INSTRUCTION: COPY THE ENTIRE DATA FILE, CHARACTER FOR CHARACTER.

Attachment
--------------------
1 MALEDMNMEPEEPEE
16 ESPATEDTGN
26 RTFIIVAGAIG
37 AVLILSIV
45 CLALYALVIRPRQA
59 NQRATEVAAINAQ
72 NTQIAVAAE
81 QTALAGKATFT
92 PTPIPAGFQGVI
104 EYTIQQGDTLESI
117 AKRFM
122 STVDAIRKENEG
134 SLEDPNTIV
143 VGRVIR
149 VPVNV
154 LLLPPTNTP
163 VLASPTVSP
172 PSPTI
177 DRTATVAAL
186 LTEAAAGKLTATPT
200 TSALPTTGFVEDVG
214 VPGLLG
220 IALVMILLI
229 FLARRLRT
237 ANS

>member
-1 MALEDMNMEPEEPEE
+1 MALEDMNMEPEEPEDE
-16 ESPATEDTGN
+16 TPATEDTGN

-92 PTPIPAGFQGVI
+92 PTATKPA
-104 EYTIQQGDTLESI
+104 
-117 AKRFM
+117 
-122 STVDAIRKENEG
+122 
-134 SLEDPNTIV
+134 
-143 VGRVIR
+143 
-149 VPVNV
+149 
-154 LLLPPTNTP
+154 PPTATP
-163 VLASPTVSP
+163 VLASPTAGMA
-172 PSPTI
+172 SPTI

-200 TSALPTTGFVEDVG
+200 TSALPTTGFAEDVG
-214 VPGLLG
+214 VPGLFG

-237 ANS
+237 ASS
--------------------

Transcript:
1 MALEDMNMEPEEPEE
16 ESPATEDTGN
26 RTFIIVAGAIG
37 AVLILSIV
45 CLALYALVIRPRQA
59 NQRATEVAAINAQ
72 NTQIAVAAE
81 QTALAGKATFT
92 PTPIPAGFQGVI
104 EYTIQQGDTLESI
117 AKRFM
122 STVDAIRKENEG
134 SLEDPNTIV
143 VGRVIR
149 VPVNV
154 LLLPPTNTP
163 VLASPTVSP
172 PSPTI
177 DRTATVAAL
186 LTEAAAGKLTATPT
200 TSALPTTGFVEDVG
214 VPGLLG
220 IALVMILLI
229 FLARRLRT
237 ANS

>member
-1 MALEDMNMEPEEPEE
+1 MALEDMNMEPEEPEDE
-16 ESPATEDTGN
+16 TPATEDTGN

-92 PTPIPAGFQGVI
+92 PTATKPA
-104 EYTIQQGDTLESI
+104 
-117 AKRFM
+117 
-122 STVDAIRKENEG
+122 
-134 SLEDPNTIV
+134 
-143 VGRVIR
+143 
-149 VPVNV
+149 
-154 LLLPPTNTP
+154 PPTATP
-163 VLASPTVSP
+163 VLASPTAGMA
-172 PSPTI
+172 SPTI

-200 TSALPTTGFVEDVG
+200 TSALPTTGFAEDVG
-214 VPGLLG
+214 VPGLFG

-237 ANS
+237 ASS